Day 35 – Devotional & Discussion April 14, 2014

John 13:1-7

Judas was initially a trusted member of Jesus’ disciples.  He was given responsibility for keeping the funds and paying the bills.  Later, it was discovered that he embezzled some of the funds.  Jesus also knew that Judas would ultimately betray him to the authorities.  Yet, in this scene just prior to Jesus’ arrest, Jesus washes Judas’ feet!  Jesus recognized that Judas was not “clean”, but it did not stop Jesus from serving him.  How do you think Judas felt about having Jesus wash his feet?

Jesus told his disciples that he was giving them an example and that they should do what Jesus had done for them.  Do you think people that are not “clean” are to be included when we “wash people’s feet”?  What makes that especially challenging for you?  Which criminals would you have the most difficulty including in your “foot washing” activities?  Murderers?  Sex offenders?  Why?  

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One comment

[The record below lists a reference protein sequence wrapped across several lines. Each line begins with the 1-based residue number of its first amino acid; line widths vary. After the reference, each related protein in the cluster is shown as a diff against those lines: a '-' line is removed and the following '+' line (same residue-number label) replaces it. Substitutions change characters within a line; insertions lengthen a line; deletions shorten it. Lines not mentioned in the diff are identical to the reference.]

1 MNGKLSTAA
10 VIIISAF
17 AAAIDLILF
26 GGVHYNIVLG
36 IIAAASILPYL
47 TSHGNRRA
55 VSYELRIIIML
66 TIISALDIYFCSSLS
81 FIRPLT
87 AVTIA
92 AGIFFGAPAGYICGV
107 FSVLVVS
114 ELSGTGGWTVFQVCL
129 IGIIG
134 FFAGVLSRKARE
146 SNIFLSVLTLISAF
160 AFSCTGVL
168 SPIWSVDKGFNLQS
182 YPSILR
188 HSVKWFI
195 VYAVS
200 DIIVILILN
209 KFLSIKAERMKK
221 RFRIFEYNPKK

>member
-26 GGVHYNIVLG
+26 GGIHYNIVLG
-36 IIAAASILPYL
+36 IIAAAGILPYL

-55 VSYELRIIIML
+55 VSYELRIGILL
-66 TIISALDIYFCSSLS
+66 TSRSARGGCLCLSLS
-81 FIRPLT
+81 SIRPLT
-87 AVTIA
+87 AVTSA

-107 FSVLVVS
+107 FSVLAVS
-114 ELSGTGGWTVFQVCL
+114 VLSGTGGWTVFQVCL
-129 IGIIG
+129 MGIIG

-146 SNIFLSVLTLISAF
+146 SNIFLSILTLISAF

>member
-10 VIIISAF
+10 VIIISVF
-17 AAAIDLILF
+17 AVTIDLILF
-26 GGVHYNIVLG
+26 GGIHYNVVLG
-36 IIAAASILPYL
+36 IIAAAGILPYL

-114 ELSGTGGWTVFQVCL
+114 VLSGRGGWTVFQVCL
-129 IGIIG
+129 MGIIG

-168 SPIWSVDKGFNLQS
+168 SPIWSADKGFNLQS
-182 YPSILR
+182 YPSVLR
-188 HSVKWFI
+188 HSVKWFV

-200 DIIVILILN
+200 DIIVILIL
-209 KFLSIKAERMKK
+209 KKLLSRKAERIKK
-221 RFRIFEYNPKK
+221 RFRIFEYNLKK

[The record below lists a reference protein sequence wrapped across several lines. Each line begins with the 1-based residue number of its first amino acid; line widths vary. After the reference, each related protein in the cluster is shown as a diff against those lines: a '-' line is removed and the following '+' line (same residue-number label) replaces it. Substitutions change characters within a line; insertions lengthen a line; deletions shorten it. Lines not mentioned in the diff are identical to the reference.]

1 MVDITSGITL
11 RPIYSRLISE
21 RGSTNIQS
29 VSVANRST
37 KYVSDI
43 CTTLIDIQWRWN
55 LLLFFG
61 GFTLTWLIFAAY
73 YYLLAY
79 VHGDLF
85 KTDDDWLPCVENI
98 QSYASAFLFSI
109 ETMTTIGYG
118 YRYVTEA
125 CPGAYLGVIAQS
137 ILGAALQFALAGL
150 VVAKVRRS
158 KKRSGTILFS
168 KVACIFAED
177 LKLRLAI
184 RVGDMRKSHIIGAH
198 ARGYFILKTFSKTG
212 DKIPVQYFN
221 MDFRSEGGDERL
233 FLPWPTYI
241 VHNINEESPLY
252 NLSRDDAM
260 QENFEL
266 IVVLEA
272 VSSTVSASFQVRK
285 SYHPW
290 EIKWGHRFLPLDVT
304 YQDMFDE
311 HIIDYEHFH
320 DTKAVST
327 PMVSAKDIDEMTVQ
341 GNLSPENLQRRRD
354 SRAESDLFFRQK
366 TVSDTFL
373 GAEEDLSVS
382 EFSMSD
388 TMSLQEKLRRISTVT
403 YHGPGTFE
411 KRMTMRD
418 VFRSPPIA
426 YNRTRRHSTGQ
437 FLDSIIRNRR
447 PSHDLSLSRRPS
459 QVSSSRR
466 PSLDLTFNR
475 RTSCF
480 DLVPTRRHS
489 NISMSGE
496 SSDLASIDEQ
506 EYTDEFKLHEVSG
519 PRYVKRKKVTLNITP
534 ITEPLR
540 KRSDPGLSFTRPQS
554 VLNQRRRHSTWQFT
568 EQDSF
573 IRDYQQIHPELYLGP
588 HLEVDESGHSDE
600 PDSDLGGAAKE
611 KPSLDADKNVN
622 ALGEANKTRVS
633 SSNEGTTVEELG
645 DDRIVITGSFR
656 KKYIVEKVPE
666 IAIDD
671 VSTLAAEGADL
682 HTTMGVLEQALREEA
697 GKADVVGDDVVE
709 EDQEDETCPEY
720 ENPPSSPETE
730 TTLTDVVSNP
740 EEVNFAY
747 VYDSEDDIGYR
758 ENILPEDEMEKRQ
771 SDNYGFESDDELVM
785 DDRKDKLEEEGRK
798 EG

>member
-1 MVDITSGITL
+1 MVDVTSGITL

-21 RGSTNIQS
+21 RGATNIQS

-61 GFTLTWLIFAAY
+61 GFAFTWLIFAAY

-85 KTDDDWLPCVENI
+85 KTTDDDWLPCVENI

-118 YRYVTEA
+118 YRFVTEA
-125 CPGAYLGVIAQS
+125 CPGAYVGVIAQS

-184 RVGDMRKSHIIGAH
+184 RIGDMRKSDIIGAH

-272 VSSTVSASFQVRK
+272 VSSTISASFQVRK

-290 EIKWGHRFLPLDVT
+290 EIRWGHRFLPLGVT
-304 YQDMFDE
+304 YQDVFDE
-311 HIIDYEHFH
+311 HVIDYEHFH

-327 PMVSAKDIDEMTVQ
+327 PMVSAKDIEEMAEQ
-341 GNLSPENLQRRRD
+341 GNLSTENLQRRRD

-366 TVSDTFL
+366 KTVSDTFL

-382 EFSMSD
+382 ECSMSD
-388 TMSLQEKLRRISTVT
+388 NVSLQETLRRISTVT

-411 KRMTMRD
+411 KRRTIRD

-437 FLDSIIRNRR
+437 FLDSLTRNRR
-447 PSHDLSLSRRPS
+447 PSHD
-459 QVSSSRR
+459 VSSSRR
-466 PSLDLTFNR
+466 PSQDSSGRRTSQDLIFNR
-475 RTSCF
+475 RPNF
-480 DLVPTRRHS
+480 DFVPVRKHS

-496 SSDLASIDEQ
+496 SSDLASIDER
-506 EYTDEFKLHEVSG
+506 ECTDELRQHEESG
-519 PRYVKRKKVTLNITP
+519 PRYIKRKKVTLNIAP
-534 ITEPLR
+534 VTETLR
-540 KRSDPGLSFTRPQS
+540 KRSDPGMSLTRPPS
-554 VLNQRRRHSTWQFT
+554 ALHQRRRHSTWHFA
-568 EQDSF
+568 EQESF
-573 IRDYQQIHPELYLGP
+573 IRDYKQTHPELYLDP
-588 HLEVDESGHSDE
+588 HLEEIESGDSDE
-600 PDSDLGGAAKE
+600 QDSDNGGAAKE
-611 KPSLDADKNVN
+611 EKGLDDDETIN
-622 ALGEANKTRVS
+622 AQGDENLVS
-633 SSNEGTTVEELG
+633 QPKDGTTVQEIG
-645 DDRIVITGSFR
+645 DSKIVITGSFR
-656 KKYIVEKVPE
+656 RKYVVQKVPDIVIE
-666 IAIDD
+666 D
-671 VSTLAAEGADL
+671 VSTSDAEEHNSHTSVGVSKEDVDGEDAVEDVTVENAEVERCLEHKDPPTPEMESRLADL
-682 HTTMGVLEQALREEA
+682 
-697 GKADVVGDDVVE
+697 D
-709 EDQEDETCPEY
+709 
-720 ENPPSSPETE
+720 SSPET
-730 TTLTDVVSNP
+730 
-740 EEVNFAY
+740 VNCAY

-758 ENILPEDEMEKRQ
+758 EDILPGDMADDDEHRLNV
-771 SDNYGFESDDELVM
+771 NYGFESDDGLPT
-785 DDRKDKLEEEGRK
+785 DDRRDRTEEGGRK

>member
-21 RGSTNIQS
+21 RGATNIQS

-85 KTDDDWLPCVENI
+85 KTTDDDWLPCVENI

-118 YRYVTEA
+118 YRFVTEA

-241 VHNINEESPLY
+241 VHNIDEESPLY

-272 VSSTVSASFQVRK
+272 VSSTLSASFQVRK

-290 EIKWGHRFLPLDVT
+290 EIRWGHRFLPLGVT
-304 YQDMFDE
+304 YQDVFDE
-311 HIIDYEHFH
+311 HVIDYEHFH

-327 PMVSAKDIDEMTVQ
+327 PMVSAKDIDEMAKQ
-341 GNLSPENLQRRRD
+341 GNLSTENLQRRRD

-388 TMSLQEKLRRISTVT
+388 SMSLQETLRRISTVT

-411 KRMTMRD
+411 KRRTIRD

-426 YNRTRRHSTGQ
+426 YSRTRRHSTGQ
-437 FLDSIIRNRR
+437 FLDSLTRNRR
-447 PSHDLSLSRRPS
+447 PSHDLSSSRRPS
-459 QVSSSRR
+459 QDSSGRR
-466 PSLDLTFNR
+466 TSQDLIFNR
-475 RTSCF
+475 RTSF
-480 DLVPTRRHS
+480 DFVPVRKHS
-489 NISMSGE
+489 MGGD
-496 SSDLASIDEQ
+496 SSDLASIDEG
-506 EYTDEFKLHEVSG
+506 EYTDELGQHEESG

1. As I read this, I was immediately struck by how I divide people into categories of “deserving” and “undeserving”. I divide poor people into “deserving poor” (those who work hard and show initiative) and the “undeserving poor” (those who seem to take advantage of the system to avoid work). I divide the incarcerated into “deserving prisoners” (those who are repentant and want to change) and “undeserving prisoners” (those who keep breaking the law and going back to prison). I would put all the disciples except Judas into the “deserving disciples” category and Judas into the “undeserving disciple” category. Only the deserving get their feet washed. But Jesus doesn’t act according to my categories. He acknowledges that Judas is “unclean” (a category to be sure), but Jesus still serves him; still meets his need. I often fail to act because I have already decided that the person doesn’t deserve it or will take advantage of my kindness or will bother me with his/her needs in the future. I don’t give money to the homeless guy because I “know” he’ll use it to by booze or drugs. I don’t help out the woman with the son who is in trouble because I “know” she was a bad parent. Like I really “know” anything. Jesus actually did know Judas, and it still didn’t stop him. I’m convicted.

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